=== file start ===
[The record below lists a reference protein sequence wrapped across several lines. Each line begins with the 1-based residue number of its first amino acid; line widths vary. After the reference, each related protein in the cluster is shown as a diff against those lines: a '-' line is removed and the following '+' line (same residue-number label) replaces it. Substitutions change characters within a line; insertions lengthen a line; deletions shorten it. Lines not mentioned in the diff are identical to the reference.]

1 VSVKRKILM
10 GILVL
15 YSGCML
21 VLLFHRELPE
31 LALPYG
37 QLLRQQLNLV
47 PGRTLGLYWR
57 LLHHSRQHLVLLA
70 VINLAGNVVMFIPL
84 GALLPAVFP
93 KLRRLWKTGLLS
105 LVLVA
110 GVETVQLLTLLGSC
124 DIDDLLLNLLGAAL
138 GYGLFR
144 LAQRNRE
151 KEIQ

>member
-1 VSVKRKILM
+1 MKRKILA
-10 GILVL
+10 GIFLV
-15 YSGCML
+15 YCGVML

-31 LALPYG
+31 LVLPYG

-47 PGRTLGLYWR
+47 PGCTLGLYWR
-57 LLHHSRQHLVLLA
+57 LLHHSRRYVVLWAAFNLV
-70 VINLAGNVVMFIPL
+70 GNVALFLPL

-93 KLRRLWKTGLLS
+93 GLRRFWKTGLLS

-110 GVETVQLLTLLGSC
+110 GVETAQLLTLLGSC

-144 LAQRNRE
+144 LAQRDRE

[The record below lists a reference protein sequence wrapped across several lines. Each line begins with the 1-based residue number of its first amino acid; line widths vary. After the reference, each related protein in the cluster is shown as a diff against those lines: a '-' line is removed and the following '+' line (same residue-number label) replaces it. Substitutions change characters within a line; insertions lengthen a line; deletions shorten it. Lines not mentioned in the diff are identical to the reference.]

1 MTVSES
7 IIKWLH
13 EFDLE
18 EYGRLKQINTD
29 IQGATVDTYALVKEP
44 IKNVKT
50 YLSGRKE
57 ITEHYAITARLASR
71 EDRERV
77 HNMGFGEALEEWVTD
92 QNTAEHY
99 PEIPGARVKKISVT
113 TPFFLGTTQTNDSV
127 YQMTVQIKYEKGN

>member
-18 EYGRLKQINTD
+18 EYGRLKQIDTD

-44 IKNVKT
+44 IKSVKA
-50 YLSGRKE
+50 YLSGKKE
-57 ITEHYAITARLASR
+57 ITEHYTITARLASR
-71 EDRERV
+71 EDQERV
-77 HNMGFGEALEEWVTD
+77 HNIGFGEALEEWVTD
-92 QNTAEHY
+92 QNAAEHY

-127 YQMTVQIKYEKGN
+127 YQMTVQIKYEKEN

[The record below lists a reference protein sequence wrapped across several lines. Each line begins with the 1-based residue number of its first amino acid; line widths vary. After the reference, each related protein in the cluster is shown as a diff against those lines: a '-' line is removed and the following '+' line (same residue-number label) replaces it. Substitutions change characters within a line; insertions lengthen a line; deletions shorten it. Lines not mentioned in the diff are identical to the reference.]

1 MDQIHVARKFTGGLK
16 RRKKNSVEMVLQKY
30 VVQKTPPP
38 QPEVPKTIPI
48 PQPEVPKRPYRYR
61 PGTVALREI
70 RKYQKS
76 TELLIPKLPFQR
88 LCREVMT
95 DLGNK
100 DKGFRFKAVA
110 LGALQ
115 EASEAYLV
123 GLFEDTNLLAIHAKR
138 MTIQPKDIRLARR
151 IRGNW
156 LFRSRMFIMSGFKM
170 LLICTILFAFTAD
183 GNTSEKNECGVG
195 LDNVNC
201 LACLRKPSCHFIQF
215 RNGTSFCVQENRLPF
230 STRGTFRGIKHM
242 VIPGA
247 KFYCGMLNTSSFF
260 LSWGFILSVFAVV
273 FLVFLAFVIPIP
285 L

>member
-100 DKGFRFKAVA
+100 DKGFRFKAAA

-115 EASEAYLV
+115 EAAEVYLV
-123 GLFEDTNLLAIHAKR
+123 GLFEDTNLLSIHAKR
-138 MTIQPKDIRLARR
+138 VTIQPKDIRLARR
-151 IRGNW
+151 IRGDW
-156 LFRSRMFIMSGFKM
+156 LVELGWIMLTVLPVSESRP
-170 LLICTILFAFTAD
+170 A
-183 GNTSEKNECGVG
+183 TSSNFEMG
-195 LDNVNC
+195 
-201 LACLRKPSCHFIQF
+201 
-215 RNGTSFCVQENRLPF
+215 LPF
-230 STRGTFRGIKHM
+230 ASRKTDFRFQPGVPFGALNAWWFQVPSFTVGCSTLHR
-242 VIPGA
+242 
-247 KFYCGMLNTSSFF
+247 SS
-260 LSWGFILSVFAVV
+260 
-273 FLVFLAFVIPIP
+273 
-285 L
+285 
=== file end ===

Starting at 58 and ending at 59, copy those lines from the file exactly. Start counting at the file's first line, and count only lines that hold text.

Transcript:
-44 IKNVKT
+44 IKSVKA